But let’s take off that wounded mindset and put on the mindset of humility, the mindset that this Gentile woman brought with her to Jesus. This woman knew something very precious and valuable. She knew that Jesus could help her. She knew he was able to heal her daughter. When she begs him for help, she isn’t concerned about what anyone thinks of her. She isn’t hurt or downcast when Jesus acknowledges the significant difference between them as Jew and Gentile. She knows the two most important things: she is in need of help, and he is able to give it. That’s why she is so bold as to say in response to him, “Yes, Lord, yet even the dogs eat the crumbs that fall from their masters’ table” (Matt. 15:27). She agrees with his assessment of her. She enters his metaphor without offense—she is no more than a dog under the table. It is her humility and faith that give her the eyes to see the blessing of being included in any scene where the Lord Jesus is present, even if as a dog. Oh, for faith like hers! Lord grant us the humility of this dear sister!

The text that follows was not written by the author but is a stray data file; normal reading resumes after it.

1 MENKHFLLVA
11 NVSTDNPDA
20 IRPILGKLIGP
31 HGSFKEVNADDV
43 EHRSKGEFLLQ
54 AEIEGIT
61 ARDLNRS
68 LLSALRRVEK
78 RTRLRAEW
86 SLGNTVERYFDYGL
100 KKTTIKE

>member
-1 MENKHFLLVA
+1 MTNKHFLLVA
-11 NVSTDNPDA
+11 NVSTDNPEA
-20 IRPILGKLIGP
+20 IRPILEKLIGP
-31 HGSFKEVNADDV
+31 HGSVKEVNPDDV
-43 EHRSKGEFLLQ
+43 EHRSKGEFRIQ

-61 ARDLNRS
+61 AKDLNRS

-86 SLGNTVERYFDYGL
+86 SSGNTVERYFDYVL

Humble Hearts Seek Help, Not Flattery
When we have come to the end of our own resources and truly sense our total lack of ability to save ourselves, when we come face to face with our own need, we are in the only place where we can rightly come to Jesus. We bring nothing but our poverty, our sickness, our uncleanness, and our awful hunger. He brings everything to meet that need. And he stoops so low that even the dogs like us can receive his mercy.